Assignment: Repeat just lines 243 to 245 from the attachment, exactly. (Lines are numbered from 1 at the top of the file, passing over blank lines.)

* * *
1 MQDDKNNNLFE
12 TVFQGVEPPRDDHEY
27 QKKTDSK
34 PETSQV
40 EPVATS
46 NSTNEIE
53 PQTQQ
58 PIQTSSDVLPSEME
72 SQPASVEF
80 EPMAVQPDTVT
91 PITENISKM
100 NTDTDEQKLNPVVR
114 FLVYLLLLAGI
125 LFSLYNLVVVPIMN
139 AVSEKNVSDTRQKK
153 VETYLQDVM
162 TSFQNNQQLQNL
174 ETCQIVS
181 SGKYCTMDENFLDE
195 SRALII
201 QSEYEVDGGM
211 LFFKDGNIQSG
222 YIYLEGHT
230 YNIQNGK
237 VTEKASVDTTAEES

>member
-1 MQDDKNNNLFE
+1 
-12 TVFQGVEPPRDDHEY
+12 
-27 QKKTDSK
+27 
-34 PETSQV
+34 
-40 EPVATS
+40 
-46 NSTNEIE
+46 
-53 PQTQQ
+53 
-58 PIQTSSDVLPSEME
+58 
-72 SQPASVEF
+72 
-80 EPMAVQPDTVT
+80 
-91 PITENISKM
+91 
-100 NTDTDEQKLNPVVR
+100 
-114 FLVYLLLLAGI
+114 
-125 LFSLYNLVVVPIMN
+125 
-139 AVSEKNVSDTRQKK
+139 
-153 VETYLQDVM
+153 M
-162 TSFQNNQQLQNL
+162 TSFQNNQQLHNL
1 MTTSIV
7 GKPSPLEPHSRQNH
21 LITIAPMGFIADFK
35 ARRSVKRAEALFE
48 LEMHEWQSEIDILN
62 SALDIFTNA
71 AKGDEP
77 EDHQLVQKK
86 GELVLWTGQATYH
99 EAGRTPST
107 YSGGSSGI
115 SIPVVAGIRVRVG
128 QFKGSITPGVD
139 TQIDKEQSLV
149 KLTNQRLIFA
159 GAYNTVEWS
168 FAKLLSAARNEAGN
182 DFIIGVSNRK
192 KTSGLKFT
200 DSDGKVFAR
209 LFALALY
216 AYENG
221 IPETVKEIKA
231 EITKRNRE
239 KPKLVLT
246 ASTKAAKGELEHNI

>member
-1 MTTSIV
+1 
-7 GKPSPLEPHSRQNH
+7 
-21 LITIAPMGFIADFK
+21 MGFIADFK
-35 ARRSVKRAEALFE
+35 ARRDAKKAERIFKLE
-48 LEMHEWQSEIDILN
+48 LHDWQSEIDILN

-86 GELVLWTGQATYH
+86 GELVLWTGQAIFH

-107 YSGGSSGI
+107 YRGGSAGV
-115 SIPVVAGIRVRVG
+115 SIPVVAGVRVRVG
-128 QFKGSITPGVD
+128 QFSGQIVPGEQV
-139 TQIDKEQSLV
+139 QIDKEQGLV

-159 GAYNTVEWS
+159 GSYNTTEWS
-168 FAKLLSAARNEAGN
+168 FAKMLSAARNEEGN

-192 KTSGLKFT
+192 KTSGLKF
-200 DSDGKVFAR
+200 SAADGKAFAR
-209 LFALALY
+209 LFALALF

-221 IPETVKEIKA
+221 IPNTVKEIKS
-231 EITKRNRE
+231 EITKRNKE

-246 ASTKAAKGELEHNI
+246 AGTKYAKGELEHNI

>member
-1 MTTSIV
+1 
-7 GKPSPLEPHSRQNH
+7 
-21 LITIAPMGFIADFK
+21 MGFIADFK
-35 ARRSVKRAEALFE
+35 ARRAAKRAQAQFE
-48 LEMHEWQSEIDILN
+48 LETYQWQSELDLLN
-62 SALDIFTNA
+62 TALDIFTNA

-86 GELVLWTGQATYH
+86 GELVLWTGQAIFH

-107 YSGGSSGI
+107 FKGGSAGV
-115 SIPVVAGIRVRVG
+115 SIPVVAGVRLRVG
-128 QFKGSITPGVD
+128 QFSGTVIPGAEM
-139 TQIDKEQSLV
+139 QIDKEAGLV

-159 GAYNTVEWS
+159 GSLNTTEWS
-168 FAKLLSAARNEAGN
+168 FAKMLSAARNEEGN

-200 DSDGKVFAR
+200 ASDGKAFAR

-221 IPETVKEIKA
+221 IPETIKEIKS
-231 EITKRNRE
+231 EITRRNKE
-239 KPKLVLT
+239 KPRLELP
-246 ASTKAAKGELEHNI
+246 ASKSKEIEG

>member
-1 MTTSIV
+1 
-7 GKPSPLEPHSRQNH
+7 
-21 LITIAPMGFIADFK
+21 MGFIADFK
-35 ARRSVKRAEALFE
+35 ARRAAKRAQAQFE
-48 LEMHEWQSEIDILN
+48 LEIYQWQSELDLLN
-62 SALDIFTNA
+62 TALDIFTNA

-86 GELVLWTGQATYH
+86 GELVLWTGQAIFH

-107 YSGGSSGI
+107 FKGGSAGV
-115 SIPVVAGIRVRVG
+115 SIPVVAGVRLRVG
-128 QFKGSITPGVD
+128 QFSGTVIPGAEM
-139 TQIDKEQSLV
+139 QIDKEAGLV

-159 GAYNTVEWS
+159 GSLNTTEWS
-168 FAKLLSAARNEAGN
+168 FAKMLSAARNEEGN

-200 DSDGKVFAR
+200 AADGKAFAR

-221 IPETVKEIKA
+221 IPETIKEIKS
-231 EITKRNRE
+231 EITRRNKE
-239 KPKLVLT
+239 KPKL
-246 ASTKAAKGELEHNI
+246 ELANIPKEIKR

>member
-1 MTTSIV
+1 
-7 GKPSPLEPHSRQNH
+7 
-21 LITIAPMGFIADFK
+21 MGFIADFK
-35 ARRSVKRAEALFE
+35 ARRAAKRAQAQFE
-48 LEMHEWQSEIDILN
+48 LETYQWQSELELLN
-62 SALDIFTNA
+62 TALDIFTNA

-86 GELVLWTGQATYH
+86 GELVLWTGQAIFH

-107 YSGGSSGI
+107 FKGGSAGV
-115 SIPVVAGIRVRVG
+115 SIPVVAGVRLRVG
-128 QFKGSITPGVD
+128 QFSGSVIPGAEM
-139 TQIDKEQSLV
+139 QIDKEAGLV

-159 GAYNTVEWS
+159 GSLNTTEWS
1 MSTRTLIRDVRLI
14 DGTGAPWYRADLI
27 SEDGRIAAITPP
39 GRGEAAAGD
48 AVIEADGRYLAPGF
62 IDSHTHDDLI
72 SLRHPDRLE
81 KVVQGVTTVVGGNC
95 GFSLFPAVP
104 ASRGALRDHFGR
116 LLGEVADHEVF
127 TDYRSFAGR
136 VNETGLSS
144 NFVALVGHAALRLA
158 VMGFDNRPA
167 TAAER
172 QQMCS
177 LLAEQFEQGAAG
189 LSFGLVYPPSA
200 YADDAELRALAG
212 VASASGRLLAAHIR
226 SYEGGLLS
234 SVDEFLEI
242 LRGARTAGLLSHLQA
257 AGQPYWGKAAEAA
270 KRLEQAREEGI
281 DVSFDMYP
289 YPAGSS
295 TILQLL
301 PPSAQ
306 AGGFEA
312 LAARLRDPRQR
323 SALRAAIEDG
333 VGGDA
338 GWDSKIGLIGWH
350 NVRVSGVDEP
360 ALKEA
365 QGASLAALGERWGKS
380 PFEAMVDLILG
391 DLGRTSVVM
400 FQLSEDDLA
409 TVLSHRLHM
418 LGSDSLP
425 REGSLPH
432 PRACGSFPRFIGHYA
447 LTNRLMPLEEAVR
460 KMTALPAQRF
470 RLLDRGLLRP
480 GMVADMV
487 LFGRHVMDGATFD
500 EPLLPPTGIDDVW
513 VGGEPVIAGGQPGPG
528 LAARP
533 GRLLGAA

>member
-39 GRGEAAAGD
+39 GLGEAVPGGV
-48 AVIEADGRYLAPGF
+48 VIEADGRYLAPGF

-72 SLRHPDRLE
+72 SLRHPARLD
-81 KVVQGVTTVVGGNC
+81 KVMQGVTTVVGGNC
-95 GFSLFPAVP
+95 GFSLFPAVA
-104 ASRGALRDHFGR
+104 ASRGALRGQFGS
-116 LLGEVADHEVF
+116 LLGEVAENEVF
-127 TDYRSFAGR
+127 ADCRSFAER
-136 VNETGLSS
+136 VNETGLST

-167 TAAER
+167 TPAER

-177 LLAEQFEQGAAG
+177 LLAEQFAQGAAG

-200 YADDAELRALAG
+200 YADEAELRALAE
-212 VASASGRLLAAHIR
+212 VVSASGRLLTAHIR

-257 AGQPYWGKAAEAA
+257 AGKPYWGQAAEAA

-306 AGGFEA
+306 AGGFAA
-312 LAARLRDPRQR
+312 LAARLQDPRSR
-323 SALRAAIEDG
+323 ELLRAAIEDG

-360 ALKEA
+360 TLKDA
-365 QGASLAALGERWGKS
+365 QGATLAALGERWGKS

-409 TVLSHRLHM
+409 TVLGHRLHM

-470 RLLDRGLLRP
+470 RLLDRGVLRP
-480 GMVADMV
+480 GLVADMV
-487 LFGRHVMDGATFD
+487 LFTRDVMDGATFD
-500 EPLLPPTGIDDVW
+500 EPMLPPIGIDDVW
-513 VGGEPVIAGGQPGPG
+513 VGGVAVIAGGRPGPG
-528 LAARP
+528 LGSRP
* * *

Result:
212 VASASGRLLAAHIR
226 SYEGGLLS
234 SVDEFLEI